Plumbing: Key Considerations for High-Efficiency Toilets

By Winston Huff  
OTHER PARTS OF THIS ARTICLEPt. 1: This PagePt. 2: Dual-Flush Fixtures Part of WaterSense ProgramPt. 3: Water Conservation: Flushometers, Waterless Urinals Boost EfficiencyPt. 4: Maintenance Considerations for Sensor-Operated Fixtures, FaucetsPt. 5: Product Focus: Plumbing

The process of improving the efficiency of plumbing systems in institutional and commercial facilities often starts with understanding existing fixtures in these buildings. Once maintenance and engineering managers perform a water audit or a less formal fixture inventory, they can use the results to make smarter decisions on the most appropriate technologies to specify when upgrading their facilities' plumbing systems.

Managers first should understand the organization's sustainability goals related to plumbing systems and water use. Some facility executives only want code-minimum facilities. Others want to strive for certification under the Leadership in Energy and Environmental Design (LEED) rating system. Still others move aggressively beyond LEED and want as many water-efficient fixtures as possible in their facilities.

An array of plumbing fixtures can help managers deliver restrooms that perform the balancing act between maintainability and sustainability.

Toilet Selection

With new construction and major renovation projects, the standard fixture managers specify is 1.6 gallons per flush (gpf), an improvement over fixtures installed before 1991, which could use 3-5 gpf. But to achieve LEED credits, managers must specify more efficient fixtures using 1.28 gpf or less.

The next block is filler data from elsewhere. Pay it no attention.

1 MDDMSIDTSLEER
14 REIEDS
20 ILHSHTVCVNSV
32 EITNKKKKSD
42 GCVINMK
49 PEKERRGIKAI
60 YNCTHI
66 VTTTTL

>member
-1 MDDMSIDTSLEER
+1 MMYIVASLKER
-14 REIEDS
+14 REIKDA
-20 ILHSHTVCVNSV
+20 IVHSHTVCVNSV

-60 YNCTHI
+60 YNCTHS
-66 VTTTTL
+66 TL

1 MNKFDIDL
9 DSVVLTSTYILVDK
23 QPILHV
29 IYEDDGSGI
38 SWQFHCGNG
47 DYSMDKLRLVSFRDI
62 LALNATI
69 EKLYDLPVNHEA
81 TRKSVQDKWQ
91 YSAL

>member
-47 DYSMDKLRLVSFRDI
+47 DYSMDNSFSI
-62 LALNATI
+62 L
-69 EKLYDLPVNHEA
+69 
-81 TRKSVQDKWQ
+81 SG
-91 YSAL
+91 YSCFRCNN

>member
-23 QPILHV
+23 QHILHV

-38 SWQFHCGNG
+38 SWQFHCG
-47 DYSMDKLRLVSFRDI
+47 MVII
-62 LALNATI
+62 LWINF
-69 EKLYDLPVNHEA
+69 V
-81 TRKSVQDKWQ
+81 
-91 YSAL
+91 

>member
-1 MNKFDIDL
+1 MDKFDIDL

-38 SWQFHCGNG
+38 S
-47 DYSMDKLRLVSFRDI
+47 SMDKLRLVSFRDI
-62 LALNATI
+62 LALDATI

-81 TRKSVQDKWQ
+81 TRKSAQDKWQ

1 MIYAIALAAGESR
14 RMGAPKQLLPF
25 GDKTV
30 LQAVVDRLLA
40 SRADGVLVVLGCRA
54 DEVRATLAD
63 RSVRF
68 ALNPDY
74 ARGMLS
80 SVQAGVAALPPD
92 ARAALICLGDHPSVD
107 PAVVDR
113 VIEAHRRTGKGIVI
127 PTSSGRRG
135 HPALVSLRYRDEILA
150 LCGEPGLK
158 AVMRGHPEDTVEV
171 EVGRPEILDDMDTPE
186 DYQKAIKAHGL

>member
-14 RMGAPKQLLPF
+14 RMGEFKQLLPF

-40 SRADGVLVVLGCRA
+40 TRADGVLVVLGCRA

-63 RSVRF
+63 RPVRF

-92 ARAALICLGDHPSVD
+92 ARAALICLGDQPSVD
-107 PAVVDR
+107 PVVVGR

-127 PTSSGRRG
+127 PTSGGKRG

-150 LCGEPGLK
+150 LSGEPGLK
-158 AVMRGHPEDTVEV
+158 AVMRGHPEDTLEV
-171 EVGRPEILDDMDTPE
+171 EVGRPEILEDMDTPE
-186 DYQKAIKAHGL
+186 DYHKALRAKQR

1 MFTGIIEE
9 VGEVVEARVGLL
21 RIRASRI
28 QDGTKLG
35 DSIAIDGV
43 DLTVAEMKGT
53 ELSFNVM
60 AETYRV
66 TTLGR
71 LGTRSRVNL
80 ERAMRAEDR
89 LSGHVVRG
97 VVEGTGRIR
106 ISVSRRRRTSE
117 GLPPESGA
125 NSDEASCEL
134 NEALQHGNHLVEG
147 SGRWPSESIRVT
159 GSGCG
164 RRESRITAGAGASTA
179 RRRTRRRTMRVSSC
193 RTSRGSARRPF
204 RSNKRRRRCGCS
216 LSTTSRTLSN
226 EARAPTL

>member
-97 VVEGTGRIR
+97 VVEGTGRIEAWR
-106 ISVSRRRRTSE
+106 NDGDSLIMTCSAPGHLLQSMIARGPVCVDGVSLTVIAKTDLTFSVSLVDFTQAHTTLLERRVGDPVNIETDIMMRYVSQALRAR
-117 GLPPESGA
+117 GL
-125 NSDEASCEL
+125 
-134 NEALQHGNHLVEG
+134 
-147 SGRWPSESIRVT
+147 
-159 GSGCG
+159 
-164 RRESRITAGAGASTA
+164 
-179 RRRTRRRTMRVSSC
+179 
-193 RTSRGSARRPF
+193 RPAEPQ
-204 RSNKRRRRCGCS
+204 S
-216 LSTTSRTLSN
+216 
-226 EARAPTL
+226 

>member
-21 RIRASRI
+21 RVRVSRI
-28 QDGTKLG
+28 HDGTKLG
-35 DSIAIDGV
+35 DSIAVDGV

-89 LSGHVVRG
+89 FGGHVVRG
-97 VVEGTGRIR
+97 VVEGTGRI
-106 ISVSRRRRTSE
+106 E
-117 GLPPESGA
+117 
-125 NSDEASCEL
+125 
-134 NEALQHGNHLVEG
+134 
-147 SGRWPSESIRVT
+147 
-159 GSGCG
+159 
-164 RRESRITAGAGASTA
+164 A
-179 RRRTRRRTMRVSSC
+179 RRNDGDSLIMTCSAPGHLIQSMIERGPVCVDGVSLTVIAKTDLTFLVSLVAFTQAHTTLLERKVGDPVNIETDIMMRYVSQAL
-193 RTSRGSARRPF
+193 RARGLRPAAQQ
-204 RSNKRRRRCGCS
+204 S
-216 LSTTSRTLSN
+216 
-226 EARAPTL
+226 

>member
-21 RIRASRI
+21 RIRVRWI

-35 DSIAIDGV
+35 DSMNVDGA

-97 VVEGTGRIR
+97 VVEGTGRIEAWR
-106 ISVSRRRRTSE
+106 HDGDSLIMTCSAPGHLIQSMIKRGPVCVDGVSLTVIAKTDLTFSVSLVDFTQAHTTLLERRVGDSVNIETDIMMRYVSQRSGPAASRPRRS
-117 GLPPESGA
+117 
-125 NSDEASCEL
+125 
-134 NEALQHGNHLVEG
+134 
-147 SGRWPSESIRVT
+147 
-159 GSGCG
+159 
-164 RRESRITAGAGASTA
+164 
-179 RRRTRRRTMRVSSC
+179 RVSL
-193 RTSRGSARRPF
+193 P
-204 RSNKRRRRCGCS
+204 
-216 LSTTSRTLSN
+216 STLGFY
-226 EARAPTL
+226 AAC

Manufacturers offer a variety of functional, high-efficiency toilets that use 1.28 gpf. But as with any product, exceptions can give the technology a bad name. When possible, managers should specify fixtures that have the WaterSense label from the U.S. Environmental Protection Agency (EPA). The label ensures fixtures have undergone third-party testing and comply with requirements for effective flush volume and solid-waste removal.

Another consideration is the drain-line carry, which refers to the distance solids flow downstream from a water closet after flushing in a drainpipe. This situation can be a concern with a fixture that uses less than 1.6 gpf and is installed at the end of a long, horizontal waste pipe. Some fixtures might not move the solids far enough down the pipe, which could cause blockages.

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  posted on 5/18/2011   Article Use Policy

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